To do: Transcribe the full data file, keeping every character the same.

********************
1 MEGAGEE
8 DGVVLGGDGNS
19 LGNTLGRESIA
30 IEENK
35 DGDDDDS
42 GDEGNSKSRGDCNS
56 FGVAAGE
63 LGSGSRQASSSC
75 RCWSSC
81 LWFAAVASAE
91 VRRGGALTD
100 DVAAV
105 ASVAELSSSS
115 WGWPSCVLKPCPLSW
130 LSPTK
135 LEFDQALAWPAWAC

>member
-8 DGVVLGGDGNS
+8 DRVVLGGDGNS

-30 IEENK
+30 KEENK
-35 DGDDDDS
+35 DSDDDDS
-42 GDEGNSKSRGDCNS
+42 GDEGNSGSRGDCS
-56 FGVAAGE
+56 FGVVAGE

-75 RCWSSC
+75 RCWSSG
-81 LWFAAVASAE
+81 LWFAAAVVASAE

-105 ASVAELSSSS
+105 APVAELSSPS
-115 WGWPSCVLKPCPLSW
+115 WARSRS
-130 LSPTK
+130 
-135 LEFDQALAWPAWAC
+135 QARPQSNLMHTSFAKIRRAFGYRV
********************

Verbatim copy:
1 MEGAGEE
8 DGVVLGGDGNS
19 LGNTLGRESIA
30 IEENK
35 DGDDDDS
42 GDEGNSKSRGDCNS
56 FGVAAGE
63 LGSGSRQASSSC
75 RCWSSC
81 LWFAAVASAE
91 VRRGGALTD
100 DVAAV
105 ASVAELSSSS
115 WGWPSCVLKPCPLSW
130 LSPTK
135 LEFDQALAWPAWAC

>member
-8 DGVVLGGDGNS
+8 DRVVLGGDGNS

-30 IEENK
+30 KEENK
-35 DGDDDDS
+35 DSDDDDS
-42 GDEGNSKSRGDCNS
+42 GDEGNSGSRGDCS
-56 FGVAAGE
+56 FGVVAGE

-75 RCWSSC
+75 RCWSSG
-81 LWFAAVASAE
+81 LWFAAAVVASAE

-105 ASVAELSSSS
+105 APVAELSSPS
-115 WGWPSCVLKPCPLSW
+115 WARSRS
-130 LSPTK
+130 
-135 LEFDQALAWPAWAC
+135 QARPQSNLMHTSFAKIRRAFGYRV